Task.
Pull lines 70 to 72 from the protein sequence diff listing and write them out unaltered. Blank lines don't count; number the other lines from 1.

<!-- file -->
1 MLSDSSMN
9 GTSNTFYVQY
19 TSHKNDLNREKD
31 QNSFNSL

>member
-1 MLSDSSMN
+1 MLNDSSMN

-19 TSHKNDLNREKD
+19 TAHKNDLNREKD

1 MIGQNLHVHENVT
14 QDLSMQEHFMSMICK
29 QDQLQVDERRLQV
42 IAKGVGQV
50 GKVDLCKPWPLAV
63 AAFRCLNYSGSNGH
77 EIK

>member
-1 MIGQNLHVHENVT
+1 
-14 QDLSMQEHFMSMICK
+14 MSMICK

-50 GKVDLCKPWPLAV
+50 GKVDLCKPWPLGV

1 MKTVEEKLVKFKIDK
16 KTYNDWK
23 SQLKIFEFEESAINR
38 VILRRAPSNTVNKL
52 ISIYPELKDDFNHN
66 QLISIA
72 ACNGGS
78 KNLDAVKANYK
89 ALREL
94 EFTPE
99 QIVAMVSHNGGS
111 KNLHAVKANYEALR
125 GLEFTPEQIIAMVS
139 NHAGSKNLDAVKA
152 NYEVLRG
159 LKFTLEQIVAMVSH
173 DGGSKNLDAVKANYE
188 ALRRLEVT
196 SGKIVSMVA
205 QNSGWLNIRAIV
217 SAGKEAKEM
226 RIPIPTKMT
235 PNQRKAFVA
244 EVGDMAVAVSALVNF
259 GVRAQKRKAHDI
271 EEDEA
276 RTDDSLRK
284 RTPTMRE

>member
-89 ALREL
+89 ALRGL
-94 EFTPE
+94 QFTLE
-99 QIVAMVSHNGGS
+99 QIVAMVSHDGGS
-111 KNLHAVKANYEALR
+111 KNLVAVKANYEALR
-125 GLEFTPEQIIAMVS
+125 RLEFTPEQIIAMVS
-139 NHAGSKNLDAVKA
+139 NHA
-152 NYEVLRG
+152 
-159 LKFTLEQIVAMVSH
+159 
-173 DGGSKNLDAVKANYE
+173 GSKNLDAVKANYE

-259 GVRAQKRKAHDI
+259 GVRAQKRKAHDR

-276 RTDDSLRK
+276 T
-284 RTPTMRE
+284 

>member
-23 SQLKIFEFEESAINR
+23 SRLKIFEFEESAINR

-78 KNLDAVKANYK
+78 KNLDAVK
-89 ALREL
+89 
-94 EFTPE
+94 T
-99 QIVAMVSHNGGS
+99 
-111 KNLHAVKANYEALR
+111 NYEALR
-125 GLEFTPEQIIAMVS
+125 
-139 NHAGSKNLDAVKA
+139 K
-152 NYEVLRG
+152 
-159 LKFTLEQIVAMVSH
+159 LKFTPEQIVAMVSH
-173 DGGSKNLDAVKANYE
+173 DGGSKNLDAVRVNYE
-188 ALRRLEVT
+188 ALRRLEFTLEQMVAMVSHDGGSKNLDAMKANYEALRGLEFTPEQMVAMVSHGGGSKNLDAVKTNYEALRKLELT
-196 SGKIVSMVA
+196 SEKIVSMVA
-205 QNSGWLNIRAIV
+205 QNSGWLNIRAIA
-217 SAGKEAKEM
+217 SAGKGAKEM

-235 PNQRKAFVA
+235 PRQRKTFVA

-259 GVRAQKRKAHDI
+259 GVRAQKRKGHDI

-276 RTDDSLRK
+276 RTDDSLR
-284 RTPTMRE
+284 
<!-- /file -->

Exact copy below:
+173 GSKNLDAVKANYE

-259 GVRAQKRKAHDI
+259 GVRAQKRKAHDR